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Re: Practising and non-practising Buddhists?

Postby Phra Chuntawongso » Sat Feb 19, 2011 2:57 pm

phil wrote:Thanks for the comments and references, all. I suppose it's because my hindrances are so very strong that I have a less than intensive attitude towards meditation. I do meditate every morning, but the purpose is to support sila. (I find that having a meditation object that I can return to easily during the day conditions patience in various situations in which an akusala response is likely otherwise.) The other day someone posted about having trouble with a flickering eyelid and I thought, man, if that's your biggest concern. So for people out there whose hindrances or environmental circumstances do not permit an intensive meditation practice, don't worry, you can still be a devoted follower of the Buddha by following the precepts and developing awareness of mind states in daily life. (Which I guess can be called "satipatthana." or "guarding the sense doors.") My life is so very entirely devoted to the Dhamma, I feel that, but my meditation is very slack, more like a kind of feel-good yoga. But I will not accept being told that I am a non-practising Buddhist, I mean, water off my back, honestly.

Phil, we are all at different places on the path.
It sounds to me like you are putting in effort where you can and I congratulate you on this.
My suggestion, meditation wise is to try and find some time, perhaps 10 minutes walking followed by 10 minutes sitting,twice a day whenever possible.With practise like this,with time you should find that you start meditating longer.
Sometimes our best meditation sessions are the ones we don't want to do.
Good luck in your practice.
With metta
And crawling on the planets face,some insects called the human race.
Lost in time
Lost in space
And meaning
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Re: Practising and non-practising Buddhists?

Postby phil » Sun Feb 20, 2011 12:44 pm

Phra Chuntawongso wrote:
phil wrote:Thanks for the comments and references, all. I suppose it's because my hindrances are so very strong that I have a less than intensive attitude towards meditation. I do meditate every morning, but the purpose is to support sila. (I find that having a meditation object that I can return to easily during the day conditions patience in various situations in which an akusala response is likely otherwise.) The other day someone posted about having trouble with a flickering eyelid and I thought, man, if that's your biggest concern. So for people out there whose hindrances or environmental circumstances do not permit an intensive meditation practice, don't worry, you can still be a devoted follower of the Buddha by following the precepts and developing awareness of mind states in daily life. (Which I guess can be called "satipatthana." or "guarding the sense doors.") My life is so very entirely devoted to the Dhamma, I feel that, but my meditation is very slack, more like a kind of feel-good yoga. But I will not accept being told that I am a non-practising Buddhist, I mean, water off my back, honestly.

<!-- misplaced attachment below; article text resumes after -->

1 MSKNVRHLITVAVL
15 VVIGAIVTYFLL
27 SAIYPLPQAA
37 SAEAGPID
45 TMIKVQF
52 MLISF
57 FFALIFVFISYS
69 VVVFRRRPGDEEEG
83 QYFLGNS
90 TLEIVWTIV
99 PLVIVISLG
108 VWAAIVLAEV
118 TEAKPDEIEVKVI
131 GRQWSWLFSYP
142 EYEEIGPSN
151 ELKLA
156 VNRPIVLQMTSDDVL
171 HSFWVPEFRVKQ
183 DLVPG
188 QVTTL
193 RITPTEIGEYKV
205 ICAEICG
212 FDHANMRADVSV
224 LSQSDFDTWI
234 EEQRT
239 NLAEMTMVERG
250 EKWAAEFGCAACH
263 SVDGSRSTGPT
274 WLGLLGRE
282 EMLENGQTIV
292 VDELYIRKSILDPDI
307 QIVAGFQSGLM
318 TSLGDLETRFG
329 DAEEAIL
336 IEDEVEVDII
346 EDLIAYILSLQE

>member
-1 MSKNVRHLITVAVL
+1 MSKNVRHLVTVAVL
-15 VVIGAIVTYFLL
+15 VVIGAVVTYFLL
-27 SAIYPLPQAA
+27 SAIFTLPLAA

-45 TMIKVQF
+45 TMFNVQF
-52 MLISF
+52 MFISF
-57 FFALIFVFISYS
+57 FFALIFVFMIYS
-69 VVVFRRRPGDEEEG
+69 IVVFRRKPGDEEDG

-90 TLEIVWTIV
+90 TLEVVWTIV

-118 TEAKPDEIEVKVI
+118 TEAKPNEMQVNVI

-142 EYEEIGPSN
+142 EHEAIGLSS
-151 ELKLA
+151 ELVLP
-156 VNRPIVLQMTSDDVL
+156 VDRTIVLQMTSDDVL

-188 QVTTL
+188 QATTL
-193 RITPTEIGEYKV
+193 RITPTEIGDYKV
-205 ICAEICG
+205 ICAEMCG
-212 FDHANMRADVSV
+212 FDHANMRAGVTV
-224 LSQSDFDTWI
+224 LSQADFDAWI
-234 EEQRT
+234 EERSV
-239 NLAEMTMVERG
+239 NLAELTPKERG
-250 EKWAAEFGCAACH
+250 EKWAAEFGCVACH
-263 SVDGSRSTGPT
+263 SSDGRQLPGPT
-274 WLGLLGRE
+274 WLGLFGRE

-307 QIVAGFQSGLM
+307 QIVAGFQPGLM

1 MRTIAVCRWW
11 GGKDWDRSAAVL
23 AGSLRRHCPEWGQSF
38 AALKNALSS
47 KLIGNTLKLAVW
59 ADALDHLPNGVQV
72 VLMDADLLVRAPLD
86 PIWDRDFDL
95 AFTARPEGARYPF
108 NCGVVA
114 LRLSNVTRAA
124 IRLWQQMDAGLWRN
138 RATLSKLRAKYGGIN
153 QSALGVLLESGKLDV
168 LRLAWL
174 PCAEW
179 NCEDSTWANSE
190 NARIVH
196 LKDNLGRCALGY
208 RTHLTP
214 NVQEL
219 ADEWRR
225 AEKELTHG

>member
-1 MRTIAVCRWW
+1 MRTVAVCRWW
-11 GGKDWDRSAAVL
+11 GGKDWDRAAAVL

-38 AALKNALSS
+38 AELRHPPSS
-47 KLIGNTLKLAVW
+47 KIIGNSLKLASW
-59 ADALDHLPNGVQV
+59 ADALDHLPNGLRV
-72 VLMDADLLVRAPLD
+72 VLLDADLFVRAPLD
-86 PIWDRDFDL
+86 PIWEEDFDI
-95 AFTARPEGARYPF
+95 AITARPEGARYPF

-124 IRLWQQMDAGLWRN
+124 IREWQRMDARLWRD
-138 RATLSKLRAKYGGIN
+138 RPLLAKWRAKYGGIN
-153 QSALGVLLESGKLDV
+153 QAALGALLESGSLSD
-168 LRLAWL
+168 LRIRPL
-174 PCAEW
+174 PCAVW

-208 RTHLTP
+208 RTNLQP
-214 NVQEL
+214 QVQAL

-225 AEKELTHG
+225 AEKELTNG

Phil, we are all at different places on the path.
It sounds to me like you are putting in effort where you can and I congratulate you on this.
My suggestion, meditation wise is to try and find some time, perhaps 10 minutes walking followed by 10 minutes sitting,twice a day whenever possible.With practise like this,with time you should find that you start meditating longer.
Sometimes our best meditation sessions are the ones we don't want to do.
Good luck in your practice.
With metta


Thank you kindly, Bhante.

(edit - I removed a description of my meditation practice that need be of no interest to anyone and was irrelevant to the point of this thread, my point in posting was that newcomers to the Dhamma should not feel that Buddhism equals meditation though it is wonderful if they have the inclination and environment for it! And if they do not, it doesn't mean they can't "be Buddhists." By keeping the precepts and being mindful in daily life it is possible to challenge and weaken the power of harmful defilements even without a meditation practice, and that is a fantastic boon to oneself and the people around us.)
Last edited by phil on Sun Feb 20, 2011 1:55 pm, edited 1 time in total.
Kammalakkhano , bhikkhave, bālo, kammalakkhano pandito, apadānasobhanī paññāti
(The fool is characterized by his/her actions/the wise one is characterized by his/her actions/Wisdom shines forth in behaviour.)
(AN 3.2 Lakkhana Sutta)
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Re: Practising and non-practising Buddhists?

Postby phil » Sun Feb 20, 2011 12:46 pm

Let us not forget that there are two kinds of Eightfold Path: the "mundane," practiced by the "worldling" and the "supramundane," practiced by the "Noble Ones."


Thanks Bodom :smile:
Kammalakkhano , bhikkhave, bālo, kammalakkhano pandito, apadānasobhanī paññāti
(The fool is characterized by his/her actions/the wise one is characterized by his/her actions/Wisdom shines forth in behaviour.)
(AN 3.2 Lakkhana Sutta)
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phil